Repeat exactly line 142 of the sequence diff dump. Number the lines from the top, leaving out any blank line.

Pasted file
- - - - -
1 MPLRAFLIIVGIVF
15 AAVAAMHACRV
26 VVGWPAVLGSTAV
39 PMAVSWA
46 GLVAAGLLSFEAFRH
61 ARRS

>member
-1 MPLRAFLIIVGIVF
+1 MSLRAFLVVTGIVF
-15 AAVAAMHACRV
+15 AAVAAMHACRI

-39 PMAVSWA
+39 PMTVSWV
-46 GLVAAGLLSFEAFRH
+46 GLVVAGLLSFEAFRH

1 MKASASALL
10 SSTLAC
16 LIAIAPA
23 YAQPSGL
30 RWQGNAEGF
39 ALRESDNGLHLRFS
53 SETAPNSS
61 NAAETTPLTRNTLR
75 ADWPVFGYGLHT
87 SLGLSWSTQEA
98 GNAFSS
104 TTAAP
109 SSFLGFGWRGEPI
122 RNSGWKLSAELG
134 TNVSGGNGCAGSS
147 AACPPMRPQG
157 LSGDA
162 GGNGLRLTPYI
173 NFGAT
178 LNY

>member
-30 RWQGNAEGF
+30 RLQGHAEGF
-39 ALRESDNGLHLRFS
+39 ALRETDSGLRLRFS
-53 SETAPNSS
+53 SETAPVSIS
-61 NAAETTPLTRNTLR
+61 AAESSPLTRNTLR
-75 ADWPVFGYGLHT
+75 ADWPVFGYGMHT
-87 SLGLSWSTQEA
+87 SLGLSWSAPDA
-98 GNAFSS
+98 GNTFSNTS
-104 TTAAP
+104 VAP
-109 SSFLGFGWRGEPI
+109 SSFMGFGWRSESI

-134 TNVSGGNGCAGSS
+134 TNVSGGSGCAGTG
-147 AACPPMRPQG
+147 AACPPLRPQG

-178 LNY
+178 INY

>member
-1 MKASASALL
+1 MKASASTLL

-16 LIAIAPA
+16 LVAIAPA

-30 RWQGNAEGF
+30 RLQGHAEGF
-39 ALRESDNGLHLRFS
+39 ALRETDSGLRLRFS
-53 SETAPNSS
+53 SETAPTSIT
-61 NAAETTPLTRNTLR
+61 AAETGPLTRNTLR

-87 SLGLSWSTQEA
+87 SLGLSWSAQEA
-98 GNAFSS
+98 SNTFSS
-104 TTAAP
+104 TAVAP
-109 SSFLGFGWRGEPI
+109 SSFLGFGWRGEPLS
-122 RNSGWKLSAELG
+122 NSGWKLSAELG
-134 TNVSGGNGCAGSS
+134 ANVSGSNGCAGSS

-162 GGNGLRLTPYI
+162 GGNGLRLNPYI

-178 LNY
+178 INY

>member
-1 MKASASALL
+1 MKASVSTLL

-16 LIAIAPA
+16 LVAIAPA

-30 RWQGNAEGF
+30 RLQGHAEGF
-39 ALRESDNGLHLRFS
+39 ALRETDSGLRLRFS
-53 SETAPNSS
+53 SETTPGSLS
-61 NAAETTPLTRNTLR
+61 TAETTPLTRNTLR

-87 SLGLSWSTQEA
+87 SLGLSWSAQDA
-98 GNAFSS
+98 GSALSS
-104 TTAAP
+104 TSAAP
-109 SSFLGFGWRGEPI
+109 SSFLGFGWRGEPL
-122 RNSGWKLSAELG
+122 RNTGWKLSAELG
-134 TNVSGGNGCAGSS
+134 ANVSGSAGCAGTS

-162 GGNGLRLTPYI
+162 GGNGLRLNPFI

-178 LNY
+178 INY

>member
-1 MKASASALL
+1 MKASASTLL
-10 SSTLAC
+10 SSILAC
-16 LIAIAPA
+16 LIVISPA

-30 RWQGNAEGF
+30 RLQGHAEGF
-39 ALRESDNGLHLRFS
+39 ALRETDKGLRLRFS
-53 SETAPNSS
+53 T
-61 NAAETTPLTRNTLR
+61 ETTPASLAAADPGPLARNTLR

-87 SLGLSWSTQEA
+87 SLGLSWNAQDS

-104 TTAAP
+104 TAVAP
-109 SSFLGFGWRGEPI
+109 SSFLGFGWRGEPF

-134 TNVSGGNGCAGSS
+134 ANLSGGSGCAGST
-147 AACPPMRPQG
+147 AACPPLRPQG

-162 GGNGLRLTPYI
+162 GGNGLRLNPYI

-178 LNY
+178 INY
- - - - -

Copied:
-147 AACPPMRPQG